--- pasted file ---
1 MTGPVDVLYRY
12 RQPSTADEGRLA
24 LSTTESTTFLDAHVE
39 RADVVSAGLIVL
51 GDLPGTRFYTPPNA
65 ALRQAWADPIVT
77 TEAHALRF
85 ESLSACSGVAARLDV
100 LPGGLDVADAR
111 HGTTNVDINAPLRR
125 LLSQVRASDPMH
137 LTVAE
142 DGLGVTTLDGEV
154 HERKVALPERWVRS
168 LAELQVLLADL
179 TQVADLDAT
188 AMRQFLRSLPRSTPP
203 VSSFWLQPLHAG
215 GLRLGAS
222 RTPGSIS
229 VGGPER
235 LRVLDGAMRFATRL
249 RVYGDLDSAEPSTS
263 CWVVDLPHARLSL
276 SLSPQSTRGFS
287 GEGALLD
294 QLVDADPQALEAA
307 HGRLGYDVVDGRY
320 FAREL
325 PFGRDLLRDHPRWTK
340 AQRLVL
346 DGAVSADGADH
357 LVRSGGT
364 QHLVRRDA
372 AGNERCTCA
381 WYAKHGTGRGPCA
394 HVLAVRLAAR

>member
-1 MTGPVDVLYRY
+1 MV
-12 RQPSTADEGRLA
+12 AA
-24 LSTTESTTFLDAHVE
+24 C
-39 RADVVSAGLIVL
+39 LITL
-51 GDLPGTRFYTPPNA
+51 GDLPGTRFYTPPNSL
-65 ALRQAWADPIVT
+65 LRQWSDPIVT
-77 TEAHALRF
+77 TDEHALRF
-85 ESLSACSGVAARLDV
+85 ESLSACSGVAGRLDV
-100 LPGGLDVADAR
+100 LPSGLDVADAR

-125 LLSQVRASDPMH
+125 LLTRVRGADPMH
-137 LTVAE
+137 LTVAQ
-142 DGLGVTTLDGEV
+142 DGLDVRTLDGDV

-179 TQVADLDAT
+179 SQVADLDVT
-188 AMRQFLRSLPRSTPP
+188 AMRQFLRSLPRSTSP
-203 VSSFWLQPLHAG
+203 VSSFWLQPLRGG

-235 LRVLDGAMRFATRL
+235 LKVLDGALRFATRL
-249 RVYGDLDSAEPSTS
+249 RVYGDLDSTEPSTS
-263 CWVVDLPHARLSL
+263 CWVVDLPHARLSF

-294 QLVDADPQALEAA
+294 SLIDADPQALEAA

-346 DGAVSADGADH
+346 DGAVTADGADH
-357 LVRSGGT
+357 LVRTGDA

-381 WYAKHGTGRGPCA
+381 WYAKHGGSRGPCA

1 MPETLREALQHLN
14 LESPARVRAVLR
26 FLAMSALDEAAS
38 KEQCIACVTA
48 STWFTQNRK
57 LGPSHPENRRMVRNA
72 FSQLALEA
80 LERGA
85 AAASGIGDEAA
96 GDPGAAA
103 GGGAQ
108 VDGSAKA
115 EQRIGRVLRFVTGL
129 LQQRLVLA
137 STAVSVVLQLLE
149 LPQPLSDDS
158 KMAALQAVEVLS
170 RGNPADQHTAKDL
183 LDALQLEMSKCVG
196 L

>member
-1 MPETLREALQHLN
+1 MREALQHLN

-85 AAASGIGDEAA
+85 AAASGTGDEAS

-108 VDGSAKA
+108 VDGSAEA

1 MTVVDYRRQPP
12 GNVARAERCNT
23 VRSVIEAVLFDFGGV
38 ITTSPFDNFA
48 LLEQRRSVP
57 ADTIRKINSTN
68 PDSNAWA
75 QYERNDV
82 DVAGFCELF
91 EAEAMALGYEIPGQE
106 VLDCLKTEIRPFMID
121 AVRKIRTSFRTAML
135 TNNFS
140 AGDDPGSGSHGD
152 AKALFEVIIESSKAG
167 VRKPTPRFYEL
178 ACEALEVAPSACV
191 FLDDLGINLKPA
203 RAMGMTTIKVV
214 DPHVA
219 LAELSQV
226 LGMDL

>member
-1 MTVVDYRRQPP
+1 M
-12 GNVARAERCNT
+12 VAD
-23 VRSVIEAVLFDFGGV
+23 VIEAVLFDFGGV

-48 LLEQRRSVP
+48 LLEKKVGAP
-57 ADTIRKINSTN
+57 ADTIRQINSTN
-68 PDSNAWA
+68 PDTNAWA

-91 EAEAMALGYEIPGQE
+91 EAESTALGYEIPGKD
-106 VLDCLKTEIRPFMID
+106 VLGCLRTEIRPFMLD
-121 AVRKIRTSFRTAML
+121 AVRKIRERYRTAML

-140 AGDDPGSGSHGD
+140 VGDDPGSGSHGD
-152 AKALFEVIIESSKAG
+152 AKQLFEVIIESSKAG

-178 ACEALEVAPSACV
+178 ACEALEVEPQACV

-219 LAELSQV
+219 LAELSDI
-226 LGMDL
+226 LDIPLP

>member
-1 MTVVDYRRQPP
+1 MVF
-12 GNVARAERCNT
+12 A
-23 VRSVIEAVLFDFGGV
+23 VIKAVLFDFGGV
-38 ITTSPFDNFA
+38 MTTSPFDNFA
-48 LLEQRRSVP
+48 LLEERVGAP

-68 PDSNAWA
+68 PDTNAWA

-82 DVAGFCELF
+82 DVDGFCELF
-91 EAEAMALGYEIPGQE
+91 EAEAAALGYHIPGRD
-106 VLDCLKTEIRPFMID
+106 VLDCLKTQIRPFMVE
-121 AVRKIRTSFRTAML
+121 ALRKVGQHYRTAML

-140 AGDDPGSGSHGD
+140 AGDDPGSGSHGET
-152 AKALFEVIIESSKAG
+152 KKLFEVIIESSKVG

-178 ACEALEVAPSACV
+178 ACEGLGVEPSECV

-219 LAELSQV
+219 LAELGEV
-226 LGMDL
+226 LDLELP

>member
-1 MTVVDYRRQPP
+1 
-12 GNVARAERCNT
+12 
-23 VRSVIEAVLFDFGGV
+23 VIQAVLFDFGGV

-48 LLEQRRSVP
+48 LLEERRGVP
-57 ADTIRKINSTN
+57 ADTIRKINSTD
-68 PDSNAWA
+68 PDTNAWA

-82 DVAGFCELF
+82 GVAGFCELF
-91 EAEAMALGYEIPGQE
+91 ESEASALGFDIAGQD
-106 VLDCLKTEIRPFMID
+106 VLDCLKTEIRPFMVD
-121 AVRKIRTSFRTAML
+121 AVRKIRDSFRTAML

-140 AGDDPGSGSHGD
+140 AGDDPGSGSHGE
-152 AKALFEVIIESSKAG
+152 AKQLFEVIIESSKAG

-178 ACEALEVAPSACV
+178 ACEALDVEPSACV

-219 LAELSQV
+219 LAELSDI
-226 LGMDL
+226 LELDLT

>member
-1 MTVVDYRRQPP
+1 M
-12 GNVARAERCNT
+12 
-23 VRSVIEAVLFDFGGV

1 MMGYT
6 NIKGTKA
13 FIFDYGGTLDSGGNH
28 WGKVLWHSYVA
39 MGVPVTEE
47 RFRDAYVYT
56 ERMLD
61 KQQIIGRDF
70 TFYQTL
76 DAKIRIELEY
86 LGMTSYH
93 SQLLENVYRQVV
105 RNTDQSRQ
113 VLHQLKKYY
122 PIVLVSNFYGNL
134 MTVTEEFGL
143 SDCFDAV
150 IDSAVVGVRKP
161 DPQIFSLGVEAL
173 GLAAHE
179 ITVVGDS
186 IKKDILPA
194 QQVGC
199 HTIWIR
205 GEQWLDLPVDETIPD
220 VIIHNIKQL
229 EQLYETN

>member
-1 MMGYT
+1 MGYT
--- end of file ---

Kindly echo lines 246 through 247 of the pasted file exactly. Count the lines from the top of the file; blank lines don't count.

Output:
150 IDSAVVGVRKP
161 DPQIFSLGVEAL